Red Herring: Cloudy forecast for Sun Ray

“This is Sun’s second attempt to crack the network computing
market. Its first, which was based on its Java programming
language, flopped. Microsoft’s (Nasdaq: MSFT) Windows terminals (or
‘Winterms’), on the other hand, have established a strong, albeit
small, market.”

“The key problem with the Java Station — which Sun claims it
still sells and supports — is that it actually does some
desktop-like processing. The Sun Ray, in contrast, keeps all the
processing on the server, completely eliminating desktop
administration costs…”

“Kimball Brown, chief PC analyst at the information technology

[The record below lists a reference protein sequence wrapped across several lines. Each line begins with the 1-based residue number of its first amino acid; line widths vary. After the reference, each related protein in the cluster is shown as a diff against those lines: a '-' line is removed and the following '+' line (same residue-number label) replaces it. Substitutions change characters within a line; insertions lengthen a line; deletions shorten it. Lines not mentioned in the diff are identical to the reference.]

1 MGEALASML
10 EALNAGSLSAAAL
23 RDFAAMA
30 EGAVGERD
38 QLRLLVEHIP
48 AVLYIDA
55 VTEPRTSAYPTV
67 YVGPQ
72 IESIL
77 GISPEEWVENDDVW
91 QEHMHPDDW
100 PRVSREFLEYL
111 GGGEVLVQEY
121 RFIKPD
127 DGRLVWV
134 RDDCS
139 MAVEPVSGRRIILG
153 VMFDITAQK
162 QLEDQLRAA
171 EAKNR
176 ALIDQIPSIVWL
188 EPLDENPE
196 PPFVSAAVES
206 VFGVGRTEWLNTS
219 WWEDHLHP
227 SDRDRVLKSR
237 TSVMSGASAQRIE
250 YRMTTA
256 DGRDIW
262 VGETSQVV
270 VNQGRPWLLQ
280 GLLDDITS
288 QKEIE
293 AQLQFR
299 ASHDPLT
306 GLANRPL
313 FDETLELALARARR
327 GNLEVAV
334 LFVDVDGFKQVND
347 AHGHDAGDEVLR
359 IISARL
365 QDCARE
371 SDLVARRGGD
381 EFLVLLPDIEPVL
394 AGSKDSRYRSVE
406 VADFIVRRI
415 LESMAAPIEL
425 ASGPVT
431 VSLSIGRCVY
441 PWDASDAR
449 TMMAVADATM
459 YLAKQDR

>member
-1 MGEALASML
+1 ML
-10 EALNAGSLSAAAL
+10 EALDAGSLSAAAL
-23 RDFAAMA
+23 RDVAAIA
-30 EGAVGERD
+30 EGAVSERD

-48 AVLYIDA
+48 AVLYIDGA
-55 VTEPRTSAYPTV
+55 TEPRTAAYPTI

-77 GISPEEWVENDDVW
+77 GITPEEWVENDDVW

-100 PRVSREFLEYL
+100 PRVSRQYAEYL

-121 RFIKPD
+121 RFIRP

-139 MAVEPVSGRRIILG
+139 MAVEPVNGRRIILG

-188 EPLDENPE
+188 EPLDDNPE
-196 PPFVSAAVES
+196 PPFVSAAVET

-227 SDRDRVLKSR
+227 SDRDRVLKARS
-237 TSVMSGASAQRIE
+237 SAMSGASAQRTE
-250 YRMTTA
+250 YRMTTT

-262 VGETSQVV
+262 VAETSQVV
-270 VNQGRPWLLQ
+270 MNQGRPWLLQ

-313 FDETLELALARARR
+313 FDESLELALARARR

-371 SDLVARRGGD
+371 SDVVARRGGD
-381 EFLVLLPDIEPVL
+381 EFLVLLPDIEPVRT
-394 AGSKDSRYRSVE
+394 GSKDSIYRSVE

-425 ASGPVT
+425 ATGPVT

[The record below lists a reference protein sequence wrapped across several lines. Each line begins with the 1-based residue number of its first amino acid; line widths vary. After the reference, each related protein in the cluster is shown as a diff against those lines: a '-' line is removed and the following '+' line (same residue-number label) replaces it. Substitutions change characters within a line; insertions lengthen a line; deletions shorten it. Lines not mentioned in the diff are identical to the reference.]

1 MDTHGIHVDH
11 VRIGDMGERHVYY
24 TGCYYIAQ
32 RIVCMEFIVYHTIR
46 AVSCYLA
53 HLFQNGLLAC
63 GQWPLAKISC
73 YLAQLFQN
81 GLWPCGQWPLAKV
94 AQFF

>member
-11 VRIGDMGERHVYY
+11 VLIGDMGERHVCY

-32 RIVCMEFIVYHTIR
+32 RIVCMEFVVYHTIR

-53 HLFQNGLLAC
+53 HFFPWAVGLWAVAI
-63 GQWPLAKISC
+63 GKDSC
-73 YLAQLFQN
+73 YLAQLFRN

research firm Dataquest, says Sun has put forth a ‘pretty powerful
concept if it can get broadly adopted such that the clients are
available almost anywhere. But in its current implementation, it’s
little more than a 3270 replacement.’ (The 3270 is a terminal that
links to IBM mainframes.)

To make a real go of it, Sun needs to open its platform so
that Sun Rays interoperate with thin-client servers, such as those
from Cobalt or Whistle Communications
(now owned by IBM), Mr.
Brown says. These servers are low-cost systems that allow small
businesses to provide their employees with Web access and email.
‘If [Sun Ray] needs a Sun server to do this everywhere, it’s just
not going to go anywhere,’ Mr. Brown says.”